Blogs From Abroad

What is day-to-day life like on the ground for our participants? In these blog entries, they candidly share their thoughts and experiences about life across Eurasia as study abroad students.

Finding and Escaping Normalization in Tbilisi

You find what you’re made of when you go solo on a program. Over one year ago, I decided that Eurasian Regional Language Program was best to pair with my Boren Scholarship application, because of the intensive 15+ hours of language lessons each week. I felt that this was what I needed to reach my linguistic goals. However, I also knew that transitioning from my multitasking lifestyle to devoting so much of my attention to Georgian language would be the most difficult aspect of life here.

I could not have been more wrong. With a host family, a superb language partner, multiple Georgian friends, and fantastic private teachers, it’s impossible not to succeed if you have any sense of motivation. Living with a Georgian family is definitely a lifestyle I have had to adjust to, given that I don’t even live with my own family in the U.S. However, it makes my language learning so much more rewarding when I come back every single day able to communicate new concepts to them. The timing of our conversations always makes me laugh. After studying food, my Georgian grandmother and I had a long conversation about recipes. After learning how to express my travel plans, my host brother asked me more about where I was going during my holiday breaks. Likewise, my language partner is excellent at assessing my new skills each week and leading me to talk about a difficult, but possible, subject.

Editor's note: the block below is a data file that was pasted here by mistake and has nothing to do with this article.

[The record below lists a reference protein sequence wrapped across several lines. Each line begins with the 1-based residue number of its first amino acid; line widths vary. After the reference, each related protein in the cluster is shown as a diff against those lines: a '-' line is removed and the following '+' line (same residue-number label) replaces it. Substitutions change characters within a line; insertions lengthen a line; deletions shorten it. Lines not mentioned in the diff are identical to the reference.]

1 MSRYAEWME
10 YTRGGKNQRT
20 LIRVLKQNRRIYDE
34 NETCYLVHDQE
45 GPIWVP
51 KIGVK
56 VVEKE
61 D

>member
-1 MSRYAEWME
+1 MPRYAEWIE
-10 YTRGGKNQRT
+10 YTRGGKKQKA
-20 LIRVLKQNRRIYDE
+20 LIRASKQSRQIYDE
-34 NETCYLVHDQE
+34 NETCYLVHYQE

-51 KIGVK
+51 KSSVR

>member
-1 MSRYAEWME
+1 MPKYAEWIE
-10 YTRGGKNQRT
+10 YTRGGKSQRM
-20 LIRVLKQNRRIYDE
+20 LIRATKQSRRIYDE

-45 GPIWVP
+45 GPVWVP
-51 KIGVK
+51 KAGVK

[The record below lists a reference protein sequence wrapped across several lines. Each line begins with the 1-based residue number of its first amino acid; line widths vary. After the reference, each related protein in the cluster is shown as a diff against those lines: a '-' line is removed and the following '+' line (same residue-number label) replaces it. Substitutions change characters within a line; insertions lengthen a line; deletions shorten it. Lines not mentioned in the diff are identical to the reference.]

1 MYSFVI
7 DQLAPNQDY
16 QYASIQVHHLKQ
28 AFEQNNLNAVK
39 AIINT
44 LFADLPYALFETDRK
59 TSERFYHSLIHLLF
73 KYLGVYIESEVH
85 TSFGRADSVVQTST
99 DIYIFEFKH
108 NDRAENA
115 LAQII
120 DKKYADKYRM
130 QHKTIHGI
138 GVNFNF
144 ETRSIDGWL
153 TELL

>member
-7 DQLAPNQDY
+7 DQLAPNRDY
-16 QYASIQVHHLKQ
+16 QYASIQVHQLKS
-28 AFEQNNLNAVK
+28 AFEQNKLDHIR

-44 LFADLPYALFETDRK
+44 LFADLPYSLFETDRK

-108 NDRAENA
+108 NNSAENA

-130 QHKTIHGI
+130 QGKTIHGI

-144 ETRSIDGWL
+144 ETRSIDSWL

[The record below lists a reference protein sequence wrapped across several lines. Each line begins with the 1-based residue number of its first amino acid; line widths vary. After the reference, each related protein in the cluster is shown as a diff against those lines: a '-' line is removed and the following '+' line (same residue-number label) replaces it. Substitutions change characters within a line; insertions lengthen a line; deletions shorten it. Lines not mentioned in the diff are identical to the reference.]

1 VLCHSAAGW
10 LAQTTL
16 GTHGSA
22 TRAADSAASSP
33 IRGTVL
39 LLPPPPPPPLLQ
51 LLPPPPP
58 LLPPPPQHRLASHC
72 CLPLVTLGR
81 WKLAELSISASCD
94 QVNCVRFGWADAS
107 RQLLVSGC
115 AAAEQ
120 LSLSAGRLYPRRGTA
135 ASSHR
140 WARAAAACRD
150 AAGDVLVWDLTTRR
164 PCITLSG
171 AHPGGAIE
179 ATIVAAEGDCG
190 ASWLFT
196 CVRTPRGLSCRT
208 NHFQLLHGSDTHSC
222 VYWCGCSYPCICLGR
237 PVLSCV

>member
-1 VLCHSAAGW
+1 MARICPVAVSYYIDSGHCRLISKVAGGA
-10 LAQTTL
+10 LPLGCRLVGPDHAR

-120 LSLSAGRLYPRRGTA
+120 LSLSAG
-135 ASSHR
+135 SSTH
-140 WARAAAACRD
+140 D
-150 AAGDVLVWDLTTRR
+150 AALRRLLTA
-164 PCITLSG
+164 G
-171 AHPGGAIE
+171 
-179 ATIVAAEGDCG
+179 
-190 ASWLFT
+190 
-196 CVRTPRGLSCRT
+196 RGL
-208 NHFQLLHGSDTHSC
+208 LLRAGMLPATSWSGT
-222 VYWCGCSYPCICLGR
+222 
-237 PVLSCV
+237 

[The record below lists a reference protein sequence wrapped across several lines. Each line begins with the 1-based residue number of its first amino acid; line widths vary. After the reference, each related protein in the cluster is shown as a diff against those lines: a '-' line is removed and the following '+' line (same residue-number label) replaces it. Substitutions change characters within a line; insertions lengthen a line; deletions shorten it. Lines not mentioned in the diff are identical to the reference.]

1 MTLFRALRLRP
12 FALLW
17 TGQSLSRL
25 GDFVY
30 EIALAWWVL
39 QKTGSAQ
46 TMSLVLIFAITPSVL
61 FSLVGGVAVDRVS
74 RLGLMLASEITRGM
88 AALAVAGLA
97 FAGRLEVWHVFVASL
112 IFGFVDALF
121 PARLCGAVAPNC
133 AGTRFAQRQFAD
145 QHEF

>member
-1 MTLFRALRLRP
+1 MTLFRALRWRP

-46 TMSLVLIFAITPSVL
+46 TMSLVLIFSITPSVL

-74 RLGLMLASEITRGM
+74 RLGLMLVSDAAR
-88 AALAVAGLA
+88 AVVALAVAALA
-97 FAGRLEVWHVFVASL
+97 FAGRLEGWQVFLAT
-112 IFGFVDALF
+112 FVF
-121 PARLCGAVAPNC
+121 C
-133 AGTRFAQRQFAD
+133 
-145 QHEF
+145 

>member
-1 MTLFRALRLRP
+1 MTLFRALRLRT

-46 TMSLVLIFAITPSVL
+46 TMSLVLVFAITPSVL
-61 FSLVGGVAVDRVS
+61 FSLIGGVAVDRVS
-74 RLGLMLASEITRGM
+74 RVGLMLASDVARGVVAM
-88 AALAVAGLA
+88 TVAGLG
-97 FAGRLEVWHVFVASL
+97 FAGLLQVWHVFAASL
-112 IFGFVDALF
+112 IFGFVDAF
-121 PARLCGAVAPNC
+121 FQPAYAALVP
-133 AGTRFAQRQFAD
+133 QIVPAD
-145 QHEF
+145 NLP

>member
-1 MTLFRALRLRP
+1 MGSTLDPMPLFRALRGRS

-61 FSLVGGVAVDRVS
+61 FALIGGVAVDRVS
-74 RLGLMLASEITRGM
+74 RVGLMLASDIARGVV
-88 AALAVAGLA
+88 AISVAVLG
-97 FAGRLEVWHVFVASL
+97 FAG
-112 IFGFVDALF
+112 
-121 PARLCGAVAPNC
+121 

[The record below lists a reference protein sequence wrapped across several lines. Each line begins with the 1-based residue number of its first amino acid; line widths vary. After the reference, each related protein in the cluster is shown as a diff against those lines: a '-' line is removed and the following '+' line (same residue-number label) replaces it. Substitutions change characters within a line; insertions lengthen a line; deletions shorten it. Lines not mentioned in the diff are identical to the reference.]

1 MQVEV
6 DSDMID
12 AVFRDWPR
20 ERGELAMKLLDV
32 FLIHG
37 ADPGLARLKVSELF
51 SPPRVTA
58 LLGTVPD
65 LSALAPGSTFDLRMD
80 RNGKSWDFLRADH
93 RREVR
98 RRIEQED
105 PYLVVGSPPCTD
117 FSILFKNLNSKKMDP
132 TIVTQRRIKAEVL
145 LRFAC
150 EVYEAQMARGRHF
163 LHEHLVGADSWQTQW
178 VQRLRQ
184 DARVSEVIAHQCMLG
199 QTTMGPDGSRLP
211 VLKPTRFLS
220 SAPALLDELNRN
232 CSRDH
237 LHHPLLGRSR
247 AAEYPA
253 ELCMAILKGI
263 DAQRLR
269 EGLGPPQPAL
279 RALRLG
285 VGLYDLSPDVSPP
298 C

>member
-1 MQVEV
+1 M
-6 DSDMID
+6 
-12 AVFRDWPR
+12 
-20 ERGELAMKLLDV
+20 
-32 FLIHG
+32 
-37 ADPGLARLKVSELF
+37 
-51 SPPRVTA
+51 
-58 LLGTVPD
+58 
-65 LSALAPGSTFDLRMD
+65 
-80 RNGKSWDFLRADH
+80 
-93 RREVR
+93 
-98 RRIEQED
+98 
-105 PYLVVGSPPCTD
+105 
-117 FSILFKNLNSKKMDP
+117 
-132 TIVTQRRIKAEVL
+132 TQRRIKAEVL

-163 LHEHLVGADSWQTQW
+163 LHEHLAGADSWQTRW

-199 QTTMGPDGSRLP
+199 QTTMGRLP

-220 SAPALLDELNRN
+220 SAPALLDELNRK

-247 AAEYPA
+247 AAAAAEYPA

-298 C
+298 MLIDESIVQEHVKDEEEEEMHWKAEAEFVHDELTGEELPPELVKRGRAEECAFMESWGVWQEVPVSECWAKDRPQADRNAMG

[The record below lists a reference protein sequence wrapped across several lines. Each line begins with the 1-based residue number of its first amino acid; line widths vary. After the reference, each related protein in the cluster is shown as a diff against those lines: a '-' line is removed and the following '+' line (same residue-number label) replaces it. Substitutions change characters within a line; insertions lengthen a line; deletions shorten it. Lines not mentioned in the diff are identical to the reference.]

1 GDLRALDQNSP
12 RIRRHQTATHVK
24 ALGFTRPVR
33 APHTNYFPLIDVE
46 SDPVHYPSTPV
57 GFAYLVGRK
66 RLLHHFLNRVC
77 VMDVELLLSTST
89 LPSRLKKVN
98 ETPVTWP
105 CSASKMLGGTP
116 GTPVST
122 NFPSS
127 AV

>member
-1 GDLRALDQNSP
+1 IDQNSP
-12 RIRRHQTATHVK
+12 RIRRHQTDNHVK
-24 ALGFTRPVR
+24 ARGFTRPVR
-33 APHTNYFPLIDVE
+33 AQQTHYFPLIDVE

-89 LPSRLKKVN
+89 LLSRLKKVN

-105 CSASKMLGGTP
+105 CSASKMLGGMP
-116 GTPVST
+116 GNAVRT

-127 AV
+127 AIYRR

Based on these circumstances, I’ve really tried to analyze what is most demanding about a program such as ERLP. I’ve come to the conclusion that I am my own challenge. I am the only program student in Tbilisi this semester and perhaps, during the next as well. This is fantastic in that I can build a network of Georgian friends and acquaintances, rather than living an expat-style life. I leave my apartment every day feeling like a Georgian girl, speaking to passer-bys, going to events and shows around the city, and spending many evenings with Georgian family and friends.

However, I am also the only one accountable for me.

I’ve realized that 3 hours of language study each day is nothing when I’m in charge of the other 12 hours. I have so many obligations and relationships in the U.S. that keep me occupied every day of my life. Here, I am building something new for myself; I am the designer. You really find out what kind of person you are. I think you know when you go from being a tourist to a resident of a country when your mindset is not that you only have to “live” with something until your departure date and when you feel that your life is a little too normal. Georgia may be another country, but it is not another world. I have my good days, my bad days, my busy days, and my slow days. I enjoy every single one of them, but my life is not a fantasy of taking pictures in front of Sameba Cathedral and Mtatsminda Ferris Wheel. My experience is much more special than a collection of Kodak moments.

Most importantly, my time here in the Republic of Georgia is teaching me what normal means to me. When I stepped foot last month into my one course at Ilia State University, I recognized instantly what I was missing. The community environment and niche I have at my own university in Florida is something that is hard to compete with here. I have so much in Tallahassee- my friends from all over the world, professors with open office doors, organizations excited to welcome newcomers, and most importantly, safe places where I can always go to study and meet people. My university is my home away from home. I see now that if I want this in Tbilisi, I must create that network for myself. Every day, I strive towards this vision, knowing that upon leaving next summer, I will be as grateful for my home here in Georgia.

Posted by Paige Dabney / 11.03.2014




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